With signing day looming, it's time for the Doc's annual, week-long defense of the recruiting-industrial complex. Part Two: Recruiting rankings at the top of the polls.
College football may not offer the snuggest metaphor for macroeconomics – nowhere else in America are individuals actively prohibited from marketing their skills (or personal property) to would-be buyers – but it does jibe with the growing income gap economists are always talking about. That's true financially, thanks to the BCS, but as ever, it's still in recruiting where the rich get (and stay) richer.
That's not really a revelation, but the numbers throw the cyclical dominance of a handful of recruiting heavyweights into even sharper relief. Since 2006, only 25 different schools have finished in the top 10 of the final Associated Press poll at least once; 15 have finished that high at least twice, accounting for 40 of the 50 top-10 slots in that span. And fully half of those slots – 26 of 50 – have been occupied by one of 10 schools: Alabama, Auburn, Florida, Georgia, LSU, Michigan, Ohio State, Oklahoma, Texas and USC.
The last two years have been rough for the blue-chip destinations, with USC's multi-pronged descent, Georgia's slide into mediocrity, attrition-ravaged outfits at Michigan and Tennessee joining Florida State and Miami among the ranks of the perennial underachievers and Florida and Texas turning in epic flops last year in the transition from all-time-great quarterbacks to their not-so-great predecessors. USC and Florida State spent the season adjusting to new orders, and Florida, Miami and Michigan are introducing new regimes of their own.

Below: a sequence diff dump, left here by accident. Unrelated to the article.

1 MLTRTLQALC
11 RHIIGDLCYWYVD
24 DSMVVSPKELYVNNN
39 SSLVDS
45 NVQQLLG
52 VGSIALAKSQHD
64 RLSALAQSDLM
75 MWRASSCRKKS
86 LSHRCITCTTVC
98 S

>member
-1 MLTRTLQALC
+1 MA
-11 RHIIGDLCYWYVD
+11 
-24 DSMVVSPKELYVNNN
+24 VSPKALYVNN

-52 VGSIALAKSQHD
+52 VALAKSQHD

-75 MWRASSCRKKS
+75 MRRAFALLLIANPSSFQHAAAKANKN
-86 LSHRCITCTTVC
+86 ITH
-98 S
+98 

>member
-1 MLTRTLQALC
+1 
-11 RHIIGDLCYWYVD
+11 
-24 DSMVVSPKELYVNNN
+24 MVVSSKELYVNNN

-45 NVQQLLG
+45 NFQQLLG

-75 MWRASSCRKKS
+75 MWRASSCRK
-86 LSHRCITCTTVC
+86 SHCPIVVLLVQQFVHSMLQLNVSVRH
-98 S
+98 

But that still doesn't change the bigger picture: Those 13 schools alone have consistently produced a majority of the top five in the final polls, half of the top 10, at least half of the teams in the BCS and all of the national champions in the BCS era. (With Auburn's triumph – thanks mainly to über recruit Cam Newton, the five-star headliner of a top five class last year – only two of the top dozen recruiting powers have failed to win a BCS championship: Georgia and Michigan. Last year, Oregon was only the third team form outside of the group to even play for a BCS title, joining Virginia Tech in 1999 and Nebraska in 2001, and we might find the '01 Cornhuskers were a pretty highly regarded bunch themselves if those numbers were available.)
You know this already, but in black and white: In any given season, you can count on at least 50 percent of the nation's elite teams on the field coming from the 10 percent that routinely dominate the recruiting rankings. Every year. If n elite class doesn't guarantee a team vaulting to the top of the polls, it still dramatically increases the odds.
As for the other half, chalk it up to a combination of timing and relativity. Eight of the 25 schools with a least one top-10 finish since 2006 – Boston College, Cincinnati, Iowa, Kansas, Louisville, Missouri, Stanford and Utah – have only one, all of them in a one-shot run at the best season at their respective schools in more than a generation, if not ever. (It helps that half of them didn't beat another ranked team on the way to the bowl game.) Among the mediocre recruiters with more than one expedition to the top of the polls, TCU and West Virginia only see one conference rival per year (Utah and Pittsburgh, respectively) that's consistently out-recruited them according to the rankings, and Boise State doesn't see any.
Oregon, Virginia Tech and Wisconsin do, and have made multiple, (albeit sporadic) runs into the elite against outfits that were supposed to possess more talent in their own conferences. As USC, Ohio State and Miami can attest this year, that supposed talent advantage can turn out to be pretty shallow, and sometimes doesn't turn out at all. In the long run, though, when you take all of the numbers into account, it's still a much better bet that it will.
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Matt Hinton is on Twitter: Follow him @DrSaturday.